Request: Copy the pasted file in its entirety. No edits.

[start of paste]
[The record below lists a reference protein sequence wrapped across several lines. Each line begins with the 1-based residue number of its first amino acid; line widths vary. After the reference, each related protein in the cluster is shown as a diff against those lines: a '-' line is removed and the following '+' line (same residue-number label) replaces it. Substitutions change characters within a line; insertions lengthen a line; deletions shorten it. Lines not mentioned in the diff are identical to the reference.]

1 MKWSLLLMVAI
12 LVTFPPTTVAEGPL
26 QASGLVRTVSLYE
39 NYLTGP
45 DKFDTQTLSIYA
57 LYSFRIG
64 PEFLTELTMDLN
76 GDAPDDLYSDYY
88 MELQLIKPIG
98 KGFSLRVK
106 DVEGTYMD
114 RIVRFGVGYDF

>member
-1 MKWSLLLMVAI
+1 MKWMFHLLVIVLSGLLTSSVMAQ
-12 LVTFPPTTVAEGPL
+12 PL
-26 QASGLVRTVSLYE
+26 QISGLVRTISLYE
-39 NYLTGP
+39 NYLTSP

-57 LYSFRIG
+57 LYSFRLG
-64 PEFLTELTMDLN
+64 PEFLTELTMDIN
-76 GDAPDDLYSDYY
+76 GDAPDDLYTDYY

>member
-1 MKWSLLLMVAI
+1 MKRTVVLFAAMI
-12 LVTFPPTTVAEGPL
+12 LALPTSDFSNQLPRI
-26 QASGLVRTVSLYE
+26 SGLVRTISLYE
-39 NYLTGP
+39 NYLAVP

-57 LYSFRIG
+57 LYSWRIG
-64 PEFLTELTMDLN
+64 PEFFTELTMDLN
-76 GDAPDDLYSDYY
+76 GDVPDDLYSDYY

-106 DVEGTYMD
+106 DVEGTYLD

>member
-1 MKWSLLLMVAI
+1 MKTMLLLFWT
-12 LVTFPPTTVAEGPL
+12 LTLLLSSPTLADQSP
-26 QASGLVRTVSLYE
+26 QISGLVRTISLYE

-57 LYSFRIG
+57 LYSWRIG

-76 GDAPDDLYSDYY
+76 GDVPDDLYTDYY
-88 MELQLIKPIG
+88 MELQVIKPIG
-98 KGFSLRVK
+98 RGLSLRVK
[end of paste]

[The record below lists a reference protein sequence wrapped across several lines. Each line begins with the 1-based residue number of its first amino acid; line widths vary. After the reference, each related protein in the cluster is shown as a diff against those lines: a '-' line is removed and the following '+' line (same residue-number label) replaces it. Substitutions change characters within a line; insertions lengthen a line; deletions shorten it. Lines not mentioned in the diff are identical to the reference.]

1 MKWSLLLMVAI
12 LVTFPPTTVAEGPL
26 QASGLVRTVSLYE
39 NYLTGP
45 DKFDTQTLSIYA
57 LYSFRIG
64 PEFLTELTMDLN
76 GDAPDDLYSDYY
88 MELQLIKPIG
98 KGFSLRVK
106 DVEGTYMD
114 RIVRFGVGYDF

>member
-1 MKWSLLLMVAI
+1 MKWMFHLLVIVLSGLLTSSVMAQ
-12 LVTFPPTTVAEGPL
+12 PL
-26 QASGLVRTVSLYE
+26 QISGLVRTISLYE
-39 NYLTGP
+39 NYLTSP

-57 LYSFRIG
+57 LYSFRLG
-64 PEFLTELTMDLN
+64 PEFLTELTMDIN
-76 GDAPDDLYSDYY
+76 GDAPDDLYTDYY

>member
-1 MKWSLLLMVAI
+1 MKRTVVLFAAMI
-12 LVTFPPTTVAEGPL
+12 LALPTSDFSNQLPRI
-26 QASGLVRTVSLYE
+26 SGLVRTISLYE
-39 NYLTGP
+39 NYLAVP

-57 LYSFRIG
+57 LYSWRIG
-64 PEFLTELTMDLN
+64 PEFFTELTMDLN
-76 GDAPDDLYSDYY
+76 GDVPDDLYSDYY

-106 DVEGTYMD
+106 DVEGTYLD

>member
-1 MKWSLLLMVAI
+1 MKTMLLLFWT
-12 LVTFPPTTVAEGPL
+12 LTLLLSSPTLADQSP
-26 QASGLVRTVSLYE
+26 QISGLVRTISLYE

-57 LYSFRIG
+57 LYSWRIG

-76 GDAPDDLYSDYY
+76 GDVPDDLYTDYY
-88 MELQLIKPIG
+88 MELQVIKPIG
-98 KGFSLRVK
+98 RGLSLRVK